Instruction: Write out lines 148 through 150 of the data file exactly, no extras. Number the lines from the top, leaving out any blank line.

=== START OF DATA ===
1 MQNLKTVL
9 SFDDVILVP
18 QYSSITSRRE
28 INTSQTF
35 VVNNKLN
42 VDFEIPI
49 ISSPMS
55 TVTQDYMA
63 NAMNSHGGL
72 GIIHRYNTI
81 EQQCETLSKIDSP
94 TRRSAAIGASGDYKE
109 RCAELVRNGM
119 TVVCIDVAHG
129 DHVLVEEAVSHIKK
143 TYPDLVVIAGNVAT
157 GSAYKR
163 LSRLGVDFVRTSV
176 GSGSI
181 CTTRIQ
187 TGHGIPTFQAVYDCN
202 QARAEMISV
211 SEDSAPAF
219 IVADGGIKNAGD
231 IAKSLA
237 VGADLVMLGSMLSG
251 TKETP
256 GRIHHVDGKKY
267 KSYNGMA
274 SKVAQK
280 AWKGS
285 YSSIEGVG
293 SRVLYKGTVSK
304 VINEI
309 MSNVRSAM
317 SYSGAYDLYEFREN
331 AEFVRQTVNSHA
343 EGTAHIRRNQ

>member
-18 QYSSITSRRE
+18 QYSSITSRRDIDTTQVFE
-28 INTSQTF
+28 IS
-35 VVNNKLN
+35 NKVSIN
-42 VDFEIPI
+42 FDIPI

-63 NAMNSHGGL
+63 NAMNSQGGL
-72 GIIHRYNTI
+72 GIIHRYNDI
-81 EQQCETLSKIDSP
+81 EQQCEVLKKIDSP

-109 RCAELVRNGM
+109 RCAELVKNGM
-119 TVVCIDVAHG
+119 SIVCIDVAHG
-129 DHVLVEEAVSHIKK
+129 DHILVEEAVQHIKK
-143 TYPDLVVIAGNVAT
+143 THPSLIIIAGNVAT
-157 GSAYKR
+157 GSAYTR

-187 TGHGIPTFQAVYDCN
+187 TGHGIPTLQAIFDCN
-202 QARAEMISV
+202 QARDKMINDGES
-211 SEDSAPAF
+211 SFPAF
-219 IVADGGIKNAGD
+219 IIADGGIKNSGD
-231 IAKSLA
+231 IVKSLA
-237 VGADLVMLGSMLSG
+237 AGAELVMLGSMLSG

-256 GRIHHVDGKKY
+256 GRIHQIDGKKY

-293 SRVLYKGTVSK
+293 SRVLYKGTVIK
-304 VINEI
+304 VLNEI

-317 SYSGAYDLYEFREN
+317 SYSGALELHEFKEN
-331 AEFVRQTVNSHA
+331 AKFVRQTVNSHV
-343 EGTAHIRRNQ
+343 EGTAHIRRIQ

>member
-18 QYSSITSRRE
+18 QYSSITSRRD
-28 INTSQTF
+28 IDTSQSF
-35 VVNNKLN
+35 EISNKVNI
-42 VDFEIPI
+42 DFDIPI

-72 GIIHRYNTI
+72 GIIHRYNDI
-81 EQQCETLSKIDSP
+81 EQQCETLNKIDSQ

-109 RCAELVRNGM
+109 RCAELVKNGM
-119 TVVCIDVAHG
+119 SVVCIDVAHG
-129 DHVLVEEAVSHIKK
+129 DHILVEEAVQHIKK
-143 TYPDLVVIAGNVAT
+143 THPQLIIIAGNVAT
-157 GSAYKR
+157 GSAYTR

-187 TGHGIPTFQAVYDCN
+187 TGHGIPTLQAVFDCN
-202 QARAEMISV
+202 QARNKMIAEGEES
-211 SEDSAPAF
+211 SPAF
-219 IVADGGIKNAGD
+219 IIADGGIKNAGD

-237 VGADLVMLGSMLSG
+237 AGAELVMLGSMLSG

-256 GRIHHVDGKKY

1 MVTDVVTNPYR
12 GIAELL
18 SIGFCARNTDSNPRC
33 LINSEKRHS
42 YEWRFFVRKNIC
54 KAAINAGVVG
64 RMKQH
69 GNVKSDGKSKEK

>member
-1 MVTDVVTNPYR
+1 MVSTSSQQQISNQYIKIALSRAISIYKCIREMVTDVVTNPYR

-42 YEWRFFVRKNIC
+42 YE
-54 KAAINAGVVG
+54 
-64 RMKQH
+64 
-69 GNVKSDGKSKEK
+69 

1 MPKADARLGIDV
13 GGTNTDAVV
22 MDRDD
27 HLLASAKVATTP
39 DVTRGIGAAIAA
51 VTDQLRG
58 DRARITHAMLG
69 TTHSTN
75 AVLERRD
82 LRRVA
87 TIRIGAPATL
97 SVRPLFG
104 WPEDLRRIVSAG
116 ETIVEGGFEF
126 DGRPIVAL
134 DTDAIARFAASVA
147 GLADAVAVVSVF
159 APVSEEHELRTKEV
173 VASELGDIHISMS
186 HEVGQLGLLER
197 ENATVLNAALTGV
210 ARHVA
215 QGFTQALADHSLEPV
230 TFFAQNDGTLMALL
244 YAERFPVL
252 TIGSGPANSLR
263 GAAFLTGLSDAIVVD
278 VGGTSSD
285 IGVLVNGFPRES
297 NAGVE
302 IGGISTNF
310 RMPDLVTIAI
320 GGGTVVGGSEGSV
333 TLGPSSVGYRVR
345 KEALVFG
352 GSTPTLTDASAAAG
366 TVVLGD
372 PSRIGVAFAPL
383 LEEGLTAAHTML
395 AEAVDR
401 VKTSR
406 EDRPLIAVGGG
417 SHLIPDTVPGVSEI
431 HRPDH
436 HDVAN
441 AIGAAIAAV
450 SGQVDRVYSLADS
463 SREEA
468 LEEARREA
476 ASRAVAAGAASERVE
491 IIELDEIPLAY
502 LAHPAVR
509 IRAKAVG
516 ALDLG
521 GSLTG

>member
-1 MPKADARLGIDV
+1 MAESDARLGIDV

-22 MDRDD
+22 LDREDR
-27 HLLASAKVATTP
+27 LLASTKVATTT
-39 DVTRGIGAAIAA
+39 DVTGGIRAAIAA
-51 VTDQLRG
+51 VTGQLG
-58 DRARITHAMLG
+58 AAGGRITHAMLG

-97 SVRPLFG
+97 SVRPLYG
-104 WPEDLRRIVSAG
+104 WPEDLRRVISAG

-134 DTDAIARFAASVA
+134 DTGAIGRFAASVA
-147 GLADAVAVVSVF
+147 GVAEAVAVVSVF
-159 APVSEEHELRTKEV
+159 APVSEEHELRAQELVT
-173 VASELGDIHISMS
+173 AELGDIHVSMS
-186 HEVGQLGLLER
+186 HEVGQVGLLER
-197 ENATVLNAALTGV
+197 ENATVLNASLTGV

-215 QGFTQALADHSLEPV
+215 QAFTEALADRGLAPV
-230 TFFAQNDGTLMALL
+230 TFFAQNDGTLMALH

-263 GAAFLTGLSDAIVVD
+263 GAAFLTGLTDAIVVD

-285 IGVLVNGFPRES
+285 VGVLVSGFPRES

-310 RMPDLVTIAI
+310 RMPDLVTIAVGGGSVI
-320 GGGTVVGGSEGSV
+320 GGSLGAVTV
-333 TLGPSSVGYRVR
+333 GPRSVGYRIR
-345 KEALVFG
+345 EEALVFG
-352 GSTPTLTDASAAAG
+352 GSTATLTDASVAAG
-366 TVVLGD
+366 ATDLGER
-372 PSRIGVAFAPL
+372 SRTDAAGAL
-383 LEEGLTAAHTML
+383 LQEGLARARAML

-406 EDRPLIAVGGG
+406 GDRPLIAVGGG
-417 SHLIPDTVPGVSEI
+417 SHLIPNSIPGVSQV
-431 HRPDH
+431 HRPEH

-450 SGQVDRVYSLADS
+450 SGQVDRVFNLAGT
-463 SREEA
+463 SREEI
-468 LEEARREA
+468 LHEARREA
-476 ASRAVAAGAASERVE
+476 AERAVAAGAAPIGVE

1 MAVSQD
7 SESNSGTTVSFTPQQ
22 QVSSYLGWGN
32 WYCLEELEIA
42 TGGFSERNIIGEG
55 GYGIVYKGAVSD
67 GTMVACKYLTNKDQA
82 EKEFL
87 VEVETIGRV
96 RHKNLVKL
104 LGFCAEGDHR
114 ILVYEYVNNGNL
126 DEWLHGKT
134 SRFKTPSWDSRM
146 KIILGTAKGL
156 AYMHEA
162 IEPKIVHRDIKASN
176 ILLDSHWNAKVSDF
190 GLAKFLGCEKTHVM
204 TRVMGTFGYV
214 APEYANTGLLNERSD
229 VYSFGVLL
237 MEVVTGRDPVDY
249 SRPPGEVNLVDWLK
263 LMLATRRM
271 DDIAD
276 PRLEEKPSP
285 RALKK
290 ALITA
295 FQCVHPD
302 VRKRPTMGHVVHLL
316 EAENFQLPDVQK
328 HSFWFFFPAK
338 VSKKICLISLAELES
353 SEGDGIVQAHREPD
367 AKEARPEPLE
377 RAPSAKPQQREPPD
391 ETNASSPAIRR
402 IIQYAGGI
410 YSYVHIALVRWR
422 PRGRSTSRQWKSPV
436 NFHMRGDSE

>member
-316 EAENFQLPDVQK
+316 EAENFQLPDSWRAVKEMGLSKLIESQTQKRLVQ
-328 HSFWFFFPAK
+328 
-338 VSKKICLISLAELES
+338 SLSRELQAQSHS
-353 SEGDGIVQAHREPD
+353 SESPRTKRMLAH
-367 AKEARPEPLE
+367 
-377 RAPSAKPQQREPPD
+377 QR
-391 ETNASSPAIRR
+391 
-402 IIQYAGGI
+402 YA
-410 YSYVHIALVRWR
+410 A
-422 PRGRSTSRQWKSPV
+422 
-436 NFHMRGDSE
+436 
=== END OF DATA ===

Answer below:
69 TTHSTN
75 AVLERRD
82 LRRVA